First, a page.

The server remote access program may generate “view data” of the video data captured by the camera and transmit the same in a fashion according to hardware capabilities of the client computer 112A, 112B. For example, the “view data” may be determined in accordance with a processing capacity, memory size, type of graphical display, and type of user interface of the client computer 112A, 112B. A such, “view data” generated and transmitted for a laptop computer are different from “view data” generated and transmitted for a handheld device such as, for example, an IPHONE. Generation of “view data” enables a substantial reduction in the amount of data transmitted (i.e., results in a savings in bandwidth utilization) for display on the small display of a handheld wireless device. A further reduction of the amount of transmitted data is realized by transmitting only image data related to pixel values that have changed between successive image frames of the video data using difference programs as illustrated in FIG. 2 a. Typically, the values of only a portion of the image pixels change between successive image frames, thus enabling a substantial reduction in transmitted data. In addition, the client computers may cache image data received from the server computer 102. By providing a cache, the client, when requesting a most recent frame captured from a particular video source, may utilize locally cached image data to reduce the amount of video date transmitted by the server computer 102. Logic may be provided on the client computer 112A, 112B to determine what cached image data may be reused to provide a complete image to the user of the client computer.

Alternatively, the video data are directly transmitted as a video stream of successive image frames between the server remote access program and the client remote access program or the camera control program and the user interaction program. Direct transmission of the video data as a video stream reduces the latency between image capture and display at the cost of increased bandwidth needed for the data transmission to the client computer 112A, 112B. The client computer 112A, 112B may access a TCP-based network port to retrieve video. In some implementations, the video may be simultaneously accessed by multiple client computers at the enumerated TCP-based network port.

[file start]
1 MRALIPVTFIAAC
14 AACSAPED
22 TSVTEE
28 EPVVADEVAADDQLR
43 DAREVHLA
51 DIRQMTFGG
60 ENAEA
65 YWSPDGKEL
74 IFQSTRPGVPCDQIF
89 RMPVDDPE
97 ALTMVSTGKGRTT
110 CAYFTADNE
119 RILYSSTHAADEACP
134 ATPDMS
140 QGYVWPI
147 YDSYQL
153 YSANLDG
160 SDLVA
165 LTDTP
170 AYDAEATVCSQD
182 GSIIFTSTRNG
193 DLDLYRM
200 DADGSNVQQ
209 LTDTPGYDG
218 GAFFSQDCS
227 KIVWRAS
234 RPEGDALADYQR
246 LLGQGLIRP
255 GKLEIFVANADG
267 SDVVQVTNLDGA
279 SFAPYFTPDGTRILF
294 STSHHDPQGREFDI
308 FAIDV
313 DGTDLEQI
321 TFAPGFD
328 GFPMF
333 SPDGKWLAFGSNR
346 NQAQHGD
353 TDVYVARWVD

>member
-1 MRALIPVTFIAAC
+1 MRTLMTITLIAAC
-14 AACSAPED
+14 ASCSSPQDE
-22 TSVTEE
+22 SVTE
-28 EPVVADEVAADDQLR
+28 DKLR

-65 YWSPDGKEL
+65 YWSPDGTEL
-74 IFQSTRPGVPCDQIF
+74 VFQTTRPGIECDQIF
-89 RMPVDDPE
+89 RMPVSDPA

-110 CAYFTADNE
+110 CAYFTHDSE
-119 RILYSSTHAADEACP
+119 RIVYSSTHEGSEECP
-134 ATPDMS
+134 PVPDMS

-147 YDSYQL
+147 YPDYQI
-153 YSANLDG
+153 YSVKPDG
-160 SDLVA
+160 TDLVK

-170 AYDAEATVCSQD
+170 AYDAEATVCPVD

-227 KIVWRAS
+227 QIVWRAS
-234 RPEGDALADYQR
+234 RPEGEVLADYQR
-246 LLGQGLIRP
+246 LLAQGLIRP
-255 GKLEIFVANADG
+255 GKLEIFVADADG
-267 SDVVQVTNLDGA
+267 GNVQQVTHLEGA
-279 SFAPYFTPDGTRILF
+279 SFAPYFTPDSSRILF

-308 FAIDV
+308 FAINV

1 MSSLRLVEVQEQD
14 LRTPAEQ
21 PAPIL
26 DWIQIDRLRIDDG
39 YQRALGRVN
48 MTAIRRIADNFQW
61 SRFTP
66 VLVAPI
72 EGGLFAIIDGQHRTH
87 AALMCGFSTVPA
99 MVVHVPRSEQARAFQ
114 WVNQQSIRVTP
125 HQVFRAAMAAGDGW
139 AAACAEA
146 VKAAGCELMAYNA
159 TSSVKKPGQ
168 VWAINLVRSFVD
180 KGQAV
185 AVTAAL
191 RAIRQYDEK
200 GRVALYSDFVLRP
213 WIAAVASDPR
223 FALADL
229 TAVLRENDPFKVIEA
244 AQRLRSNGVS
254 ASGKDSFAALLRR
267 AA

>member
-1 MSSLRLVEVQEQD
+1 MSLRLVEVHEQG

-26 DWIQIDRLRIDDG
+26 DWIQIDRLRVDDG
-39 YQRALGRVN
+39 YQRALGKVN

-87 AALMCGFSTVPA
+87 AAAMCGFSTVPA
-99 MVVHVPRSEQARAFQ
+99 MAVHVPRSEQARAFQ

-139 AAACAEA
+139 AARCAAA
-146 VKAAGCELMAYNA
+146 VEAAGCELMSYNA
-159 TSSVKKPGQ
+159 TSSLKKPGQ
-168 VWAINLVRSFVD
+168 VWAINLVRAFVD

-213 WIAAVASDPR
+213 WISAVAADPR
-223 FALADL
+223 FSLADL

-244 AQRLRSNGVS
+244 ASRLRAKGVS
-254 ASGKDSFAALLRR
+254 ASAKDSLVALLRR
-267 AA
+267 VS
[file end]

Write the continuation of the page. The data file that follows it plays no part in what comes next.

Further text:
In some implementations, live video may be distributed as individual JPEG frames with configurable resolution and compression quality. Thus, the frames are not streamed, rather each frame is requested by the client computer 112A, 112B. While this may limit the maximum frame rate achievable, it offers a substantially reduced latency between capture at the image source and distribution with no buffering required.

Referring to FIG. 2 d, the video data may be stored in a video database 103 connected to the server computer 102 enabling replay of the video data. The camera control program provides the video data to the recording service or video database for storage therein, retrieves the same in dependence upon a request received from the server remote access program and provides the retrieved video data to the server remote access program for transmission to the client computer 112A, 112B. Alternatively, the server remote access program may directly retrieve the video data from the video database. Further alternatively, the server remote access program may store the data in the video database 103 upon receipt from the camera control program. In some implementations, the video server may include a buffer that plays back the video at its original rate where the client requests sample the buffer as the requests are received.